Human Immunodeficiency Virus (HIV) is a retrovirus which causes a multisystemic disease called Acquired Immune Deficiency Syndrome (AIDS). The first reported case of HIV was in Los Angeles in 1981. Ocular manifestations commonly are seen in HIV patients, and the first description of the same was made by Maclean more than 20 years ago. Ocular involvement in HIV could be caused by opportunistic infections, vascular abnormalities, neoplasms, neuro-ophthalmic conditions, and adverse effects of medications.
HIV is a retrovirus which replicates in CD4 T lymphocytes. Transmission occurs by exposure to blood and other body fluids. The natural history of an untreated HIV-infected person can be divided into three stages, namely, stages of primary infection, clinical latency, and, finally, opportunistic infections called AIDS. The Centers for Disease Control and Prevention (CDC) defines AIDS as being present when there is an AIDS-defining disease or a CD4 T-cell count less than 200 microliters. Some studies suggest that an HIV test should be requested if there is atypical, bilateral, treatment-unresponsive ocular toxoplasmosis or suspicion of cytomegalovirus (CMV) retinitis.
The World Health Organization (WHO) estimates that since the early 1980s, more than 50 million people worldwide have been infected with HIV, and the global prevalence rate is thought to be 0.8%. It is possible that 15,000 to 20.000 new infections occur every day. More than 1 million children are infected with HIV. About three-quarters of HIV patients are assumed to develop the ocular disease. Most of the HIV patients are from developing countries. Studies suggest that between 5 to 25% of all HIV patients in developing countries may become blind in their lifetime. Diseases of the retina and choroid are the most common in HIV patients, and they may cause visual loss. Retinal micro vasculopathy and CMV retinitis are seen in almost 30% to 40% of HIV patients. CMV retinitis is less common in developing countries compared to developed countries, and the HIV infected in the developing countries are more prone to infections by Toxoplasma, tuberculosis, Herpes zoster ophthalmic, and papillomavirus-associated squamous cell tumors. This difference reflects more exposure to these causative agents and higher death rates early in the course of the disease.
Ocular involvement in HIV infection occurs most commonly due to opportunistic infections and neoplasms. Opportunistic infections like CMV retinitis occur with a significantly reduced CD4 T-cell count and are one of the common causes of blindness in HIV patients. Unlike other diseases, ocular infection in these immunosuppressed patients is associated with minimal inflammatory signs. HIV has been isolated from tears, cornea, vitreous, and chorioretinal tissue in affected persons. The ocular structures affected by HIV include the adnexa, anterior segment, posterior segment, and orbit. Neuroophthalmological manifestations also may be seen. The institution of highly active antiretroviral therapy (HAART) has caused a dramatic improvement in the immune status of HIV-infected individuals and a change in the clinical presentation and course of opportunistic infections. However, improvement in immunity may be associated with an inflammatory response called immune recovery uveitis. Drug toxicity of newer therapeutic agents also has been reported.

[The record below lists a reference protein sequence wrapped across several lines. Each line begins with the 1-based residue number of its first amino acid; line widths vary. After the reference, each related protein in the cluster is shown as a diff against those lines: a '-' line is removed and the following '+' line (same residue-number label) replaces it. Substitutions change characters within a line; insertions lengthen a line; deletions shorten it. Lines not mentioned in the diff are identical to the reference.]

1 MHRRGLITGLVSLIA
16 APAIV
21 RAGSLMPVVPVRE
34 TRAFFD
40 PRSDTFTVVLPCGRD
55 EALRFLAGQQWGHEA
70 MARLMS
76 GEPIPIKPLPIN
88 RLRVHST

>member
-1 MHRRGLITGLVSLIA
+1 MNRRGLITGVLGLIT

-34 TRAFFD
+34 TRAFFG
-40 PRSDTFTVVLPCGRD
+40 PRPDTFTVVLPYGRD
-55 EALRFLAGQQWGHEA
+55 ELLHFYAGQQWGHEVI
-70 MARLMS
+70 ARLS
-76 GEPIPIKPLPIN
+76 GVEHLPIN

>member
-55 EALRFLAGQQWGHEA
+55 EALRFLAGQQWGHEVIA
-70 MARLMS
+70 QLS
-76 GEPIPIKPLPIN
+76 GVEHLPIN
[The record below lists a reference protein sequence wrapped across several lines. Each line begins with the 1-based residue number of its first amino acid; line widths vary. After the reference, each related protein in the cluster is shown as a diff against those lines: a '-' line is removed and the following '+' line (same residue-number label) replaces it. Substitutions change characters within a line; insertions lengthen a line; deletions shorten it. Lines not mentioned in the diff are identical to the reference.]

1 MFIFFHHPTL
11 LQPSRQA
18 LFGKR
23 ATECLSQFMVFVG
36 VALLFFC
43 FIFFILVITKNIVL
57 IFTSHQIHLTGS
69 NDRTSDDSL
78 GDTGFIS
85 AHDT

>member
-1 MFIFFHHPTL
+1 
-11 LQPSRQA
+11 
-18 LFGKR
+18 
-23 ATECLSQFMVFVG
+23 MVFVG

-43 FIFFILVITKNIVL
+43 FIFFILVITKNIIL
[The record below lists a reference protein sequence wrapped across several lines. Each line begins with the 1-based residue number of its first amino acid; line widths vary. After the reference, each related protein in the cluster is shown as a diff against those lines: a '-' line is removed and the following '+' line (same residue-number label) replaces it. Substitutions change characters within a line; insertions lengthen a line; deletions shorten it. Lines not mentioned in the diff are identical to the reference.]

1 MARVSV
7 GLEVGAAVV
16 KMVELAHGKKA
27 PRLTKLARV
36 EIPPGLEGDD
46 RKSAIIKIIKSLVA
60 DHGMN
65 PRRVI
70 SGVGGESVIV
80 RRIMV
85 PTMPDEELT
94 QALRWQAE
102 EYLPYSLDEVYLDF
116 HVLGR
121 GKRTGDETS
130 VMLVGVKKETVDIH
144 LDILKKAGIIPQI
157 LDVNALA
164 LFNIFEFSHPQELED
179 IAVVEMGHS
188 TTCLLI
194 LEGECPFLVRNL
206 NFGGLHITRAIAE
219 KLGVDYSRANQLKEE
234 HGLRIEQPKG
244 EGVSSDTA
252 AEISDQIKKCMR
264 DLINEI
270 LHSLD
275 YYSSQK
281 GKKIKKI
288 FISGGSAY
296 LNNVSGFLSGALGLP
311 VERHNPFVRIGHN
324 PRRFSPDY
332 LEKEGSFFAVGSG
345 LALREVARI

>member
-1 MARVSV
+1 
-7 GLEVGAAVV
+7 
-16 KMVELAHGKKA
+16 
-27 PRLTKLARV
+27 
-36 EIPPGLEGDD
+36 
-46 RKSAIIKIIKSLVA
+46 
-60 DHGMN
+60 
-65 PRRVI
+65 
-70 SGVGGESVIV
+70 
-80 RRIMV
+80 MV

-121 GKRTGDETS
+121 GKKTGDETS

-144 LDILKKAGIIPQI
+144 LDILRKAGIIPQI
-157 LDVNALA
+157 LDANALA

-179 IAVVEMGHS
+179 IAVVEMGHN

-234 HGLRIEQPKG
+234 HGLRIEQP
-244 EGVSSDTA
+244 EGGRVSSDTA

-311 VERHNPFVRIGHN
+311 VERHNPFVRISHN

Adnexal involvement in HIV-infected persons may include herpes zoster ophthalmicus (HZO), Kaposi sarcoma, molluscum contagiosum, and conjunctival microvasculopathy. HZO is a vesiculobullous dermatitis in the course of the ophthalmic division of the trigeminal nerve caused by the Varicella zoster virus (VZV). It is seen in 5% to 15% of HIV patients and may be associated with a simultaneous occurrence of keratitis, scleritis, uveitis, retinitis, or encephalitis. Kaposi sarcoma is a highly-vascularized, mesenchymal tumor and may present as painless, violaceous lesions on the eyelid skin or conjunctiva. Molluscum contagiosum is a dermatitis caused by a poxvirus and characterized by multiple, small, painless umbilicated lesions on the eyelid skin. Seventy percent to 80% of HIV patients may present with conjunctival microvasculopathy, characterized by segmental dilatation and narrowing of blood vessels, comma-shaped vascular segments, and sludging of blood column. The cause is thought to be either immune complex deposition, increased plasma viscosity or invasion of vascular endothelium by HIV and is found to correlate with retinal microangiopathy.
Anterior segment involvement in HIV includes keratoconjunctivitis sicca, keratitis, and iridocyclitis. Keratoconjunctivitis sicca, or dry eyes, are seen in approximately 20% of HIV patients and are thought to be an HIV-mediated inflammatory destruction of lacrimal glands. Keratitis in HIV is rare, seen in less than 5% of cases, but can lead to loss of vision. Herpes simplex virus and varicella-zoster virus are the most common causes. They may be recurrent and resistant to treatment. Microsporidia are protozoa which can cause a punctuate epithelial keratopathy. Bacterial and fungal keratitis also may be seen. Iridocyclitis is fairly common in HIV; mild iridocyclitis may be seen in association with VZV or CMV retinitis and severe iridocyclitis in association with toxoplasmosis, syphilis, tuberculosis, and bacterial or fungal retinitis. Medications, like Rifabutin and Cidofovir, prescribed for HIV patients also may cause iridocyclitis. Clinical examination in cases of iridocyclitis may reveal KPs, cells in AC, patches of iris necrosis, posterior synechiae, and hypopyon.